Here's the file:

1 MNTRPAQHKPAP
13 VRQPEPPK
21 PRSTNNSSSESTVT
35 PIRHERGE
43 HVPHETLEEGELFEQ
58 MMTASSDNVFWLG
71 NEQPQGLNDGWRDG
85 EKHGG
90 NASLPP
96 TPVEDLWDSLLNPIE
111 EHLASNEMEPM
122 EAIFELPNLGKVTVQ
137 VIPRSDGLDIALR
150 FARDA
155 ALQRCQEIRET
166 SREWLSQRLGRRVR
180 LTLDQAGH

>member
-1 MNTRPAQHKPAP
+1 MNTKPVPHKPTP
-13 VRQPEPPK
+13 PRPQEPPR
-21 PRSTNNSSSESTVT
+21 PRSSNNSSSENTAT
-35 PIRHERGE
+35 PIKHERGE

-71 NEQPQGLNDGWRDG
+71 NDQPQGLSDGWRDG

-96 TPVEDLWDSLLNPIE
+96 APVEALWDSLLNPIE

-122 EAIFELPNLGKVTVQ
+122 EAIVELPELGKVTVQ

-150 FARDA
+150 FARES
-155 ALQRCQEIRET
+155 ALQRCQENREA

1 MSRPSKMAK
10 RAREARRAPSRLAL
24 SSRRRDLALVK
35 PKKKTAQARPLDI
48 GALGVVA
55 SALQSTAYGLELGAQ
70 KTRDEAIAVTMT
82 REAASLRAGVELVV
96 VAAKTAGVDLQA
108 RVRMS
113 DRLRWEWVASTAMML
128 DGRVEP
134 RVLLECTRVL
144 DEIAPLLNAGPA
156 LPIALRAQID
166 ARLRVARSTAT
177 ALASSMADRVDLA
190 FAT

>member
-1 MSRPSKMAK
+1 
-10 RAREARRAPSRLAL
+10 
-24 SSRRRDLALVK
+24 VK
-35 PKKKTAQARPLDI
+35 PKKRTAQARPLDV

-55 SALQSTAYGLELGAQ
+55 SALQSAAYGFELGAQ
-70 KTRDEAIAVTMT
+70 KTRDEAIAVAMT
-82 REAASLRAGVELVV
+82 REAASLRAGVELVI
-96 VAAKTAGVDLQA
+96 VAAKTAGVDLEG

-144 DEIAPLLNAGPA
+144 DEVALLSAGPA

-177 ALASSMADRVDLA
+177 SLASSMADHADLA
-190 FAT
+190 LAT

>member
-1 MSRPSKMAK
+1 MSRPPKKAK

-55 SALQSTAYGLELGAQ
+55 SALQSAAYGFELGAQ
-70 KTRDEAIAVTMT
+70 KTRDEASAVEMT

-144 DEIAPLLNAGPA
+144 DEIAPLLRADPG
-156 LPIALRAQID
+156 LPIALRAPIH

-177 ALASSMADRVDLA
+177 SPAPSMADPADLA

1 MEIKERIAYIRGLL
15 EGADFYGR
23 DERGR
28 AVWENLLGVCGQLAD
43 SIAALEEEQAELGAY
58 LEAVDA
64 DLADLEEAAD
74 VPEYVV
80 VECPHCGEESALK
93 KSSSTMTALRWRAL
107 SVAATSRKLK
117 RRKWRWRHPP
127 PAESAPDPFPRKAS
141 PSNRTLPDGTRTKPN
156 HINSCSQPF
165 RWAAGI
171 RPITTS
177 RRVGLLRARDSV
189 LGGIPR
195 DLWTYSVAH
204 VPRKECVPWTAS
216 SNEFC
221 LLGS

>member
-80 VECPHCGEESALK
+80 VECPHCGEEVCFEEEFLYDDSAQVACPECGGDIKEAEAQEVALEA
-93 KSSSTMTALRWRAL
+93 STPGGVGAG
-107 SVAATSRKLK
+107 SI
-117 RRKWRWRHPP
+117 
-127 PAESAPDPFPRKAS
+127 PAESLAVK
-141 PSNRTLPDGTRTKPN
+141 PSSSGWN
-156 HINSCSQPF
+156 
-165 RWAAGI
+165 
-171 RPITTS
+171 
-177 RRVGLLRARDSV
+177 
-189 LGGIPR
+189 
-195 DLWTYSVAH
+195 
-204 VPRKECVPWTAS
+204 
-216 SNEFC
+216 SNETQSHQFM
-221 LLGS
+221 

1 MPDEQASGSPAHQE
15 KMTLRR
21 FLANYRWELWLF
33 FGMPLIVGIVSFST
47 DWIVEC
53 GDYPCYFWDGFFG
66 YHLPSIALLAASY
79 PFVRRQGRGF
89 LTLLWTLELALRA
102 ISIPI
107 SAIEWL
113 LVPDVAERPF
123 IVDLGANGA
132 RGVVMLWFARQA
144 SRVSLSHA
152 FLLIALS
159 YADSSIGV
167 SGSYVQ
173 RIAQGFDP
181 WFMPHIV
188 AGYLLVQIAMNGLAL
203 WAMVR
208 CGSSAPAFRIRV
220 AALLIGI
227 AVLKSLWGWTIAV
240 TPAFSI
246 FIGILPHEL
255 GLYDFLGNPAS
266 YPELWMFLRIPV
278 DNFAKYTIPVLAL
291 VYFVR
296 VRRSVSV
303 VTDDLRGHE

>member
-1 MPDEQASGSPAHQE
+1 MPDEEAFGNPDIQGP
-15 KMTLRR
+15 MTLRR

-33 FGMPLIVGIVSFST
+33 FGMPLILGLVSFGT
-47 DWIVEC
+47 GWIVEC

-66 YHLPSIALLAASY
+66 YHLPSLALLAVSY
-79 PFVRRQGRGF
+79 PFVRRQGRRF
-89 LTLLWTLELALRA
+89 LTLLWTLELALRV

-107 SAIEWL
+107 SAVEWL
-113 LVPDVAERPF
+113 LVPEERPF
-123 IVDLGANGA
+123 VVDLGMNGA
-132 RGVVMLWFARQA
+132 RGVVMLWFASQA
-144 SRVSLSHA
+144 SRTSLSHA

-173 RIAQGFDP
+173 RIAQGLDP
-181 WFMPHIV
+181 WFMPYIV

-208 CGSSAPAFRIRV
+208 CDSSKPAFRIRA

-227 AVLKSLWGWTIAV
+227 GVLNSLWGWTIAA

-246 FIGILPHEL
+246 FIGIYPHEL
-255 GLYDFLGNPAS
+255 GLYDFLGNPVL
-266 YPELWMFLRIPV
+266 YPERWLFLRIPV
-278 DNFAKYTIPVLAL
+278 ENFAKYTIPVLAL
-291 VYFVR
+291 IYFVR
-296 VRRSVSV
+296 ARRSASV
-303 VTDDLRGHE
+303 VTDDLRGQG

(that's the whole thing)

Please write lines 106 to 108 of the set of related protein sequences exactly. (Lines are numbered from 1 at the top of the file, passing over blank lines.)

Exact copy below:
165 RWAAGI
171 RPITTS
177 RRVGLLRARDSV